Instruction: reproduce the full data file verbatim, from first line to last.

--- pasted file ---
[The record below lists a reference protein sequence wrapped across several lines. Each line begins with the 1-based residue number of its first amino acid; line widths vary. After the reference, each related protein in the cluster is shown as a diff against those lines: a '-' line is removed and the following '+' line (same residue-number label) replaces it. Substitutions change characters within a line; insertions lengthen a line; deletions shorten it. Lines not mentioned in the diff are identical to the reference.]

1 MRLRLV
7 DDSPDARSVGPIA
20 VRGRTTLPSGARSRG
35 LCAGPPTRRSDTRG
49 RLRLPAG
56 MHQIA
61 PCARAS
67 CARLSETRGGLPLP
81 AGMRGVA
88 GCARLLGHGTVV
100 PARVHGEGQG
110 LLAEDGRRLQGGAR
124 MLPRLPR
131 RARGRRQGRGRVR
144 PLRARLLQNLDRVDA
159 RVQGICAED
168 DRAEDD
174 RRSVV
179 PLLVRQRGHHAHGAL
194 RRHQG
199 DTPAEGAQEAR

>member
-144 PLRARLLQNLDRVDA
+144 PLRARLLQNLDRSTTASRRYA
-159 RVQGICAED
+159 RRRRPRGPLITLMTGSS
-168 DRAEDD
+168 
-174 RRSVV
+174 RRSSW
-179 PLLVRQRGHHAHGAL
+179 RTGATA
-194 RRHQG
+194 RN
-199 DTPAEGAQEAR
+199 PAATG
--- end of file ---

[The record below lists a reference protein sequence wrapped across several lines. Each line begins with the 1-based residue number of its first amino acid; line widths vary. After the reference, each related protein in the cluster is shown as a diff against those lines: a '-' line is removed and the following '+' line (same residue-number label) replaces it. Substitutions change characters within a line; insertions lengthen a line; deletions shorten it. Lines not mentioned in the diff are identical to the reference.]

1 MRLRLV
7 DDSPDARSVGPIA
20 VRGRTTLPSGARSRG
35 LCAGPPTRRSDTRG
49 RLRLPAG
56 MHQIA
61 PCARAS
67 CARLSETRGGLPLP
81 AGMRGVA
88 GCARLLGHGTVV
100 PARVHGEGQG
110 LLAEDGRRLQGGAR
124 MLPRLPR
131 RARGRRQGRGRVR
144 PLRARLLQNLDRVDA
159 RVQGICAED
168 DRAEDD
174 RRSVV
179 PLLVRQRGHHAHGAL
194 RRHQG
199 DTPAEGAQEAR

>member
-144 PLRARLLQNLDRVDA
+144 PLRARLLQNLDRSTTASRRYA
-159 RVQGICAED
+159 RRRRPRGPLITLMTGSS
-168 DRAEDD
+168 
-174 RRSVV
+174 RRSSW
-179 PLLVRQRGHHAHGAL
+179 RTGATA
-194 RRHQG
+194 RN
-199 DTPAEGAQEAR
+199 PAATG